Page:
Some Side Effects
Combination estrogen-progestin oral contraceptives
Ethinyl estradiol plus a progestin
Abdominal bloating, breast tenderness, increased appetite, ankle swelling, nausea, bleeding between periods (breakthrough bleeding), mood swings, and blood clots in the legs (deep vein thrombosis)
Rarely an increased risk of heart attack, stroke, and peripheral vascular disease
Oral contraceptives Oral Contraceptives Contraceptive hormones can be Taken by mouth (oral contraceptives) Inserted into the vagina (vaginal rings) Applied to the skin (patch) Implanted under the skin read more may be useful for women who wish to delay childbearing. They may be taken 3 weeks a month (cyclically) or every day (continuously), usually for 3–4 months. Then, they are stopped for 4 days and started again.
An intrauterine device Intrauterine Devices (IUDs) Intrauterine devices (IUDs) are small, flexible, T-shaped plastic devices that are inserted into the uterus. In the United States, 12% of women who use contraception use IUDs. IUDs are popular... read more (IUD) that releases the progestin levonorgestrel
Irregular menstrual bleeding and stopping of periods (after the IUD has been in place for a while)
These IUDs release levonorgestrel for 3 or more years. They must be inserted and removed by a doctor. They are appropriate for women who do not wish to become pregnant or who wish to delay pregnancy.
Bleeding between periods, mood swings, depression, weight gain, and vaginal dryness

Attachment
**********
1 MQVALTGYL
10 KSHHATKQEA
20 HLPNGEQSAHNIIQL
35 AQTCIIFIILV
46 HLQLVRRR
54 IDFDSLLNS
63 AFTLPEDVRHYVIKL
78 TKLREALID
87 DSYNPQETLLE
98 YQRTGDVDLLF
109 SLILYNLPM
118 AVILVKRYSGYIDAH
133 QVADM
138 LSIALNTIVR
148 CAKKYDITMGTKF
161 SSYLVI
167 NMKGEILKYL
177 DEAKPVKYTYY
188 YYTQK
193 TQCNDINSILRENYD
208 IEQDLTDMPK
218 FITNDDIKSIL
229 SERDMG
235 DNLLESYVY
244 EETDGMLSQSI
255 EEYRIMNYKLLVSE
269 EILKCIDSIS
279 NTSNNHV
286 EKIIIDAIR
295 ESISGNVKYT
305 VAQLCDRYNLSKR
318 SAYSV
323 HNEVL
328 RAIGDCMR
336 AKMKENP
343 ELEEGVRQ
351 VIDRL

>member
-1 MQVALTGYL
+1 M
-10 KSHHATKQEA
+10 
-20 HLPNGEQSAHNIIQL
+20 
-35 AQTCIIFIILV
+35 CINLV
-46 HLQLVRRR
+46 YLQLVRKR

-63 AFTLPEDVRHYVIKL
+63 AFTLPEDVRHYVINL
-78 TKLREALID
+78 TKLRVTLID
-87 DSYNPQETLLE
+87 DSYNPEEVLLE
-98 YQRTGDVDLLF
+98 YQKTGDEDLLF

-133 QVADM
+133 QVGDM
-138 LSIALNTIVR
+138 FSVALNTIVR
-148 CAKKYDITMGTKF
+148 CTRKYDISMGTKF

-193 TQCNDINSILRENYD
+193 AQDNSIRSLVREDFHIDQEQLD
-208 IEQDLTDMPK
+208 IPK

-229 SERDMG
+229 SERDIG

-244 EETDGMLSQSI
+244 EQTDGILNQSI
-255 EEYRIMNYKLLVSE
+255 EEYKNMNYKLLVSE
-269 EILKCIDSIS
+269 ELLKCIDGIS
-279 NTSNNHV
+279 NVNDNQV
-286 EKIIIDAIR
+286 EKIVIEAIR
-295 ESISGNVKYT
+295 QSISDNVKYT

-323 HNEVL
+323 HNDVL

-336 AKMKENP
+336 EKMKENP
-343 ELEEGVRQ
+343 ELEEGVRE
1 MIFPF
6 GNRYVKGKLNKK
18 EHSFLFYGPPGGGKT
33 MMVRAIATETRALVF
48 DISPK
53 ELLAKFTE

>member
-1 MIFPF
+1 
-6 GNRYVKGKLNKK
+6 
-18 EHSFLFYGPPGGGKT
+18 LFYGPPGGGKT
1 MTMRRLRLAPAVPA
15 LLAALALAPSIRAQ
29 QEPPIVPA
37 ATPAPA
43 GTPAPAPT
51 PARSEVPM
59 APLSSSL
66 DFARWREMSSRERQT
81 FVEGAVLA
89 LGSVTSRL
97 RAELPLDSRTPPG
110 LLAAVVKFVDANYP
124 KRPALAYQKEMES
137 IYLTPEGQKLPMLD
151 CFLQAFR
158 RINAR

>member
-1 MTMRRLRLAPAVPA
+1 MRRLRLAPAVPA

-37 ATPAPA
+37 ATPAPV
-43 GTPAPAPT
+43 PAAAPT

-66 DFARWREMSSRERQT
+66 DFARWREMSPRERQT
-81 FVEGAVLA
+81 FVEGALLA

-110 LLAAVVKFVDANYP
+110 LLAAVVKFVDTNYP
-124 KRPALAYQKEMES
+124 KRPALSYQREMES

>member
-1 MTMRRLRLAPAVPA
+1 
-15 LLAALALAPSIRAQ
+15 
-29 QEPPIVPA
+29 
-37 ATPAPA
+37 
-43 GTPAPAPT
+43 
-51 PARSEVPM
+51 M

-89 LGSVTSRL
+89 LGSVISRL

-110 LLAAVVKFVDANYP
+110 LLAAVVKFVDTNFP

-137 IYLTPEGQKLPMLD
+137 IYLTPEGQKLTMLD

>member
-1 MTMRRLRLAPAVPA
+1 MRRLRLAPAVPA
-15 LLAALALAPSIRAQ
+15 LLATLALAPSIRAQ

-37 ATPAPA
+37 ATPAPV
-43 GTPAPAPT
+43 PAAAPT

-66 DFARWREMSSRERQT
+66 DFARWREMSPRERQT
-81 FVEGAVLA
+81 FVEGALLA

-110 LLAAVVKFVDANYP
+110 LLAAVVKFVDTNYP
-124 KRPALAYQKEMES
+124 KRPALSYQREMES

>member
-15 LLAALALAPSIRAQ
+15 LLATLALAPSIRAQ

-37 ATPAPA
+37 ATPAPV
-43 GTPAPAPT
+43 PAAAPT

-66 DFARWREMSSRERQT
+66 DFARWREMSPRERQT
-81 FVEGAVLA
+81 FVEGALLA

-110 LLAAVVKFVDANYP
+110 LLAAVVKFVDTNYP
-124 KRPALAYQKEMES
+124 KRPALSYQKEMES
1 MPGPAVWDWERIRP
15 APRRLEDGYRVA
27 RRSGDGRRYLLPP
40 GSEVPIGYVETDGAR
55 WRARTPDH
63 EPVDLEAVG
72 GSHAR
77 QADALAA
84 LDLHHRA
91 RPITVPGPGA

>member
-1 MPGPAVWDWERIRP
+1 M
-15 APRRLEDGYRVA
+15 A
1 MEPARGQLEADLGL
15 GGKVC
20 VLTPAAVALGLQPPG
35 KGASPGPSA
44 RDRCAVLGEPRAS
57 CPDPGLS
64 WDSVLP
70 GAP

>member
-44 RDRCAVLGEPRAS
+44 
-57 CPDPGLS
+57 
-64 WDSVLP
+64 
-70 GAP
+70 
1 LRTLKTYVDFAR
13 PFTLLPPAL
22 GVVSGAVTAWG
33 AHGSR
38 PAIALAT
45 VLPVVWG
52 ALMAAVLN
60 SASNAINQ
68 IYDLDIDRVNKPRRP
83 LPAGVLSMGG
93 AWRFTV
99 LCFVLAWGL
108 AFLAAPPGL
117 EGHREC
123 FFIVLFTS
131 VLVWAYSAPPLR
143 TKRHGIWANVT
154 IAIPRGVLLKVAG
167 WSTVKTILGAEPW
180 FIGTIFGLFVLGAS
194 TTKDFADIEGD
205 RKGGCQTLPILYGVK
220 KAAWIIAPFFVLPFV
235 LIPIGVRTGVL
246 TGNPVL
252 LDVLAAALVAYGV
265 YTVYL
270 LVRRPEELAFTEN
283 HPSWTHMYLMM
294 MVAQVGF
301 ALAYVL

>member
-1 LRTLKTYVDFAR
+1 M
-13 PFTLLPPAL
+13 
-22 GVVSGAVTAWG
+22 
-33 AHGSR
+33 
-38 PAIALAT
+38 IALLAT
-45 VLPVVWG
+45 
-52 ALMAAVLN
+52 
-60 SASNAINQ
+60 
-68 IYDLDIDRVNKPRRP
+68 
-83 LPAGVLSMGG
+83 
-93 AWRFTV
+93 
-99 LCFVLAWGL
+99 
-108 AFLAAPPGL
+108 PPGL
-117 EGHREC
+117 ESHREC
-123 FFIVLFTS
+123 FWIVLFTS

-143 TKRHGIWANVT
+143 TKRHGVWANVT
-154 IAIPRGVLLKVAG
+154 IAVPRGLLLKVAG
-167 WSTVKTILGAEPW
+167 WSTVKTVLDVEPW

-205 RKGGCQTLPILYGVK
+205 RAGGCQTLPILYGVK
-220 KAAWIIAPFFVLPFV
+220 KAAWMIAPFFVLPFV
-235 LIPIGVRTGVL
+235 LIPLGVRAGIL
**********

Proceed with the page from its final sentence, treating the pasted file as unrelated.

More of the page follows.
Progestins are drugs that resemble the hormone progesterone. They can be given by mouth or by injection into a muscle.
Irregular menstrual bleeding, mood swings, depression, and constipation
This drug is taken by mouth at bedtime. It is commonly used in birth control pills.
Hot flashes, changes in vulvar, vaginal, and urinary tract tissue similar to those in menopause, a decrease in bone density, mood swings, headache, muscle aches and stiff joints, acne, and a reduced sex drive
Goserelin is injected under the skin every 28 days. Six doses are given.
Leuprolide may be injected under the skin once a day or injected into a muscle once a month or once every 3 months. Nafarelin is used as a nasal spray.
Triptorelin is injected into a muscle every 28 days for 6 doses, or a higher dose is injected into a muscle every 3 months. The injection site may be painful or irritated.
Hot flashes, changes in vulvar, vaginal, and urinary tract tissue similar to those in menopause, a decrease in bone density, mood swings, headaches, stiff joints, muscle aches, and a reduced sex drive
If elagolix is taken for more than 6 months, doctors may give women small doses of a progestin to minimize the decrease in bone density.
Relugolix combined with estradiol and norethindrone
Same side effects as elagolix but less severe
If relugolix is taken for more than 24 months, bone loss may continue and may be irreversible.
Weight gain, acne, lowering of the voice, increased body hair, hot flashes, changes in vulvar, vaginal, and urinary tract tissue similar to those in menopause, ankle swelling, muscle cramps, bleeding between periods, decreased breast size, mood swings, liver malfunction, carpal tunnel syndrome, and adverse effects on cholesterol levels in the blood
Danazol, a synthetic hormone related to testosterone, inhibits the activity of estrogen and progesterone. It is taken by mouth. The usefulness of danazol may be limited by its side effects.
* GnRH agonists are often given with a bisphosphonate (used to treat osteoporosis Medications Osteoporosis is a condition in which a decrease in the density of bones weakens the bones, making breaks (fractures) likely. Aging, estrogen deficiency, low vitamin D or calcium intake, and... read more ) or with a progestin (sometimes combined with estrogen) to reduce the effects of decreased estrogen levels, such as decreased bone density. This use of estrogen plus a progestin or of a progestin alone is called add-back therapy.
GnRH = gonadotropin-releasing hormone.